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Stripped Down: Fill the Right

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Over the past few years it has become very clear to me that from a physiological/adaptation perspective, if I am not dipping into the red zone (i.e – goin’ hard and raising the left) as the base of my training, I’mot being very efficient with my training

Last Updated on Tuesday, 23 February 2010 03:49

Strippped Down: Raise the Left

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Missed part one?  Read it here, first.

In general, I’ve found that it doesn’t seem as if there are any truly unique adaptations between the following raise the left types of rides.  I try to keep it basic and believe that if one doesn’t go hard enough (i.e, going into the red zone) on a pretty regular basis they are likely missing out on some time efficient ways to achieve great physiological adaptations such as increased capillary density (additional pathways for blood to deliver oxygen) and increased mitochondria density (improved aerobic respiration for a given amount of delivered oxygen).

Last Updated on Friday, 26 June 2015 22:58

Stripped Down

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I've been racin' bikes competitively since 1991 – during that time, I've tried lots of crap when it comes to training and performance.  For example, I've used a sledgehammer (25+hrs a week) - I've limited my HR below a certain level "building my base" and laying a foundation for the "hard stuff" to come.  I've done 3 wks on 1wk off – 3 days on 1 day off.  Macrocycles, microcycles – dun that! 

Last Updated on Tuesday, 23 February 2010 04:01

Mitochondria: The Aerobic Engines

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Words by Kirk Willett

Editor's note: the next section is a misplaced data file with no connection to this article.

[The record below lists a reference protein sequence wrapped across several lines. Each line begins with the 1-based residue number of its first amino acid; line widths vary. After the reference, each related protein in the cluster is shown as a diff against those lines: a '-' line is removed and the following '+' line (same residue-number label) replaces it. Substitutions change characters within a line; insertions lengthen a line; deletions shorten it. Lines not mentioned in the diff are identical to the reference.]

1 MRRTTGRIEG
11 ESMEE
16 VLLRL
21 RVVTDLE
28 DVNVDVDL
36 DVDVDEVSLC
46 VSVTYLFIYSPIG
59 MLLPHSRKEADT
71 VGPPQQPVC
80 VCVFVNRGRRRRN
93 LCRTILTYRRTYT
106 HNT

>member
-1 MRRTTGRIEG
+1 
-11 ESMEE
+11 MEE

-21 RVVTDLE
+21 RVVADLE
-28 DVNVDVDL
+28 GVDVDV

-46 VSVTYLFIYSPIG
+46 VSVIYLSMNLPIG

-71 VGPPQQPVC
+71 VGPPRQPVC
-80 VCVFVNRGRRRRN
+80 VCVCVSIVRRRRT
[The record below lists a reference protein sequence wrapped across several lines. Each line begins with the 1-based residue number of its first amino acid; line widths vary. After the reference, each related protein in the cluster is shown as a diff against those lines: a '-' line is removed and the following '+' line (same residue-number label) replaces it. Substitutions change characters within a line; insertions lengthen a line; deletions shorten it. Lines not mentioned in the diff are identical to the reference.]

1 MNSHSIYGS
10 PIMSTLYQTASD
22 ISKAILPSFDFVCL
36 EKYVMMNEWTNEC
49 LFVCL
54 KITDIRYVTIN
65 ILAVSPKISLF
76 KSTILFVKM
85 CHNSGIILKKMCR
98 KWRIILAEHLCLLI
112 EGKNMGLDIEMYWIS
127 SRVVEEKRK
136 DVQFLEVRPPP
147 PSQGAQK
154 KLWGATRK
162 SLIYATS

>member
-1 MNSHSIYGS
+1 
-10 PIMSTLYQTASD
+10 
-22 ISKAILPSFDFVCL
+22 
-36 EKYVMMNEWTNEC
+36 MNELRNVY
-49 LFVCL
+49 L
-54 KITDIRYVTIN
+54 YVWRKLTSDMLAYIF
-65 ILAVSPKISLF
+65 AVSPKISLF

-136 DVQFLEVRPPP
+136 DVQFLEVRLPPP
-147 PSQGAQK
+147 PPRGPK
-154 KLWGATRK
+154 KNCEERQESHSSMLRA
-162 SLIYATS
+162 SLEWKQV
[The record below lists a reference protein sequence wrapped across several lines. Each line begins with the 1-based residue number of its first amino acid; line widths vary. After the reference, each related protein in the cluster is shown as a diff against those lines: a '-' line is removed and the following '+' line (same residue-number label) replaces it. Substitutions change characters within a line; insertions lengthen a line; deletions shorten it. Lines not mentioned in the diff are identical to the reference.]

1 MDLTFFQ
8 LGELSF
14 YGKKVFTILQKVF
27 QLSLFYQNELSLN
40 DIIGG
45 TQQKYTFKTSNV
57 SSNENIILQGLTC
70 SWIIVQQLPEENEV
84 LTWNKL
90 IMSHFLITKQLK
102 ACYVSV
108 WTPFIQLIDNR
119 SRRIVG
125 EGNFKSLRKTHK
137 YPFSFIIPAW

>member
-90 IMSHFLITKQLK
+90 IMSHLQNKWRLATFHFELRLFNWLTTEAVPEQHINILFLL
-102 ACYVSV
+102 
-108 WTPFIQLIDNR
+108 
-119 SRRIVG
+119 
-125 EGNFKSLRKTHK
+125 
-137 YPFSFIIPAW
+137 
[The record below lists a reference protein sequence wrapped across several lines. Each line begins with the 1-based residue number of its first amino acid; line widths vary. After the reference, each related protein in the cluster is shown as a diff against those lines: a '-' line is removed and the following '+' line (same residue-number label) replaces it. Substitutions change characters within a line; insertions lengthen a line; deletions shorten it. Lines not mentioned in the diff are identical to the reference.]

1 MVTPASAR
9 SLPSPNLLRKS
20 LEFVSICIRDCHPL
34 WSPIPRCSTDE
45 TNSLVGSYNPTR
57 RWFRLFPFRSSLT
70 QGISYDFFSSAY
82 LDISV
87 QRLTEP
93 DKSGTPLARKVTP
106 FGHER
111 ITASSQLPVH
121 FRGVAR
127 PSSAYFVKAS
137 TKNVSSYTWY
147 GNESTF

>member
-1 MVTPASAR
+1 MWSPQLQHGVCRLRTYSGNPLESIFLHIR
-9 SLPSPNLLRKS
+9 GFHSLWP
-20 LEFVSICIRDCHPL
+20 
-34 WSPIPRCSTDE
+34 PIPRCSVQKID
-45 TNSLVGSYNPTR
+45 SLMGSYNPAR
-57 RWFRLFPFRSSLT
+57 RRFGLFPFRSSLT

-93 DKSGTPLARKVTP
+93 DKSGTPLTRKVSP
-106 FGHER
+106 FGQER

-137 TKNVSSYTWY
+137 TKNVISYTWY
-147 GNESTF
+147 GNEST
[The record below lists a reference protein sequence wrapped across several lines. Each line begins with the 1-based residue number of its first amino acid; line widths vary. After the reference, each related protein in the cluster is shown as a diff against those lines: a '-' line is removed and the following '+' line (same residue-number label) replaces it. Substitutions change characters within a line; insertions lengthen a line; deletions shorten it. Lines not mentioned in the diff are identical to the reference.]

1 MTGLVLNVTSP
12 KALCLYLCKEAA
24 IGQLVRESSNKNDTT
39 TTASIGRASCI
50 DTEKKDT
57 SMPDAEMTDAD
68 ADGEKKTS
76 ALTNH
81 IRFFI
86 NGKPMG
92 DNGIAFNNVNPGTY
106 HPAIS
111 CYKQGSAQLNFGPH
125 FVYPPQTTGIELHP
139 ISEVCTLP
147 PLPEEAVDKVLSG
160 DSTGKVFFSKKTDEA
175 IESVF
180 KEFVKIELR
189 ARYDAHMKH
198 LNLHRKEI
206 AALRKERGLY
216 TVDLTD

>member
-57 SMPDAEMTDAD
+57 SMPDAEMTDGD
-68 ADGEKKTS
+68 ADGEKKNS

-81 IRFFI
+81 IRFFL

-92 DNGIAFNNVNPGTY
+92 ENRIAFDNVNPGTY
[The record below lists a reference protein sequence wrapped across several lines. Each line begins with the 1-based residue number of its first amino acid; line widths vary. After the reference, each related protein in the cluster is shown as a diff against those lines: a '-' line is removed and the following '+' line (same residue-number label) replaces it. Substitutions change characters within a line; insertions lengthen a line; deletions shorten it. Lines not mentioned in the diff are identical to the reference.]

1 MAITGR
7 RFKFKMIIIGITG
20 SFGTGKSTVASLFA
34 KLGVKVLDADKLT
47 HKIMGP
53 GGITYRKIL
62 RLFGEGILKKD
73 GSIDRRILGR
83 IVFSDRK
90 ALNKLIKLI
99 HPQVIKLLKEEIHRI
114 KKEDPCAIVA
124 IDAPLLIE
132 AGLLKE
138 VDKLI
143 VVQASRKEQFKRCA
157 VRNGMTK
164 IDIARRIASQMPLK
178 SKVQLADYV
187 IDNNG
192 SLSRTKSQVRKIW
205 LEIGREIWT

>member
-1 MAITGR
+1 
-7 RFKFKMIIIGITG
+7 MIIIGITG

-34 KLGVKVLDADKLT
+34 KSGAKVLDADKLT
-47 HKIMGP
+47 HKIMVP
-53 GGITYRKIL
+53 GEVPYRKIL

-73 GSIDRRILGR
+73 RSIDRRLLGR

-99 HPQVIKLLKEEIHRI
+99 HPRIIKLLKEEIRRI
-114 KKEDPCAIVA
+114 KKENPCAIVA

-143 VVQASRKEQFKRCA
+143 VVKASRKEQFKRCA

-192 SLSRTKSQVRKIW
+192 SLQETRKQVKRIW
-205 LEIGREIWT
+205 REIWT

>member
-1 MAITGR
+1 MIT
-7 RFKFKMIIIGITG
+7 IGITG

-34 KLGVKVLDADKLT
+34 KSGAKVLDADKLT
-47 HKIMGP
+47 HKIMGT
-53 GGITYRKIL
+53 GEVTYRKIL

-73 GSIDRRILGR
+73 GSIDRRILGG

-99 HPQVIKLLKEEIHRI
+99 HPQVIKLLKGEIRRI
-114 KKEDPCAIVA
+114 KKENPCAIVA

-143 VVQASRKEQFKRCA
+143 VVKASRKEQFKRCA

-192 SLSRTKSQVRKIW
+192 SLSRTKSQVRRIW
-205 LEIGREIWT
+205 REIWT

Aerobic metabolism provides nearly all the fuel we use to run our bodies.  We can only live for a few minutes without the constant energy supply derived from aerobic respiration.  It is why we have to breathe!  Endurance sport performance places a premium on aerobic respiration and its ability to convert the energy in food into a form our body can use.  It may not be intuitively obvious, but even maximal efforts as short as seventy-five seconds are primarily powered by aerobic energy systems (Gastin, 2001).  As a result, a primary goal of any endurance sport training program involves the building of one’s aerobic engine.  On the most basic level, mitochondria are our aerobic engines.

Last Updated on Tuesday, 23 February 2010 03:55

Flow Stagnation, Ideal Fluids, and You

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Almost two years ago during the summer of 2004, I began fiddling with SRM power meter based field tests in an effort to see how this methodology might be used to evaluate the aerodynamic characteristics of different cycling positions.  I was never really satisfied with the results I obtained along the way – the downfall, for me, of this testing approach was too much variability (e.g. – even the slightest breeze effects results) and therefore, too much time involved to generate meaningful results.  In an effort to reduce and/or compensate for ambient wind conditions, I attempted to measure wind speed while conducting my field test trials.  The wind speed measurement didn’t seem to help things much; however, along the way I was successful in demonstrating that the flow in front of a cyclist stagnates.


Last Updated on Monday, 15 March 2010 00:59
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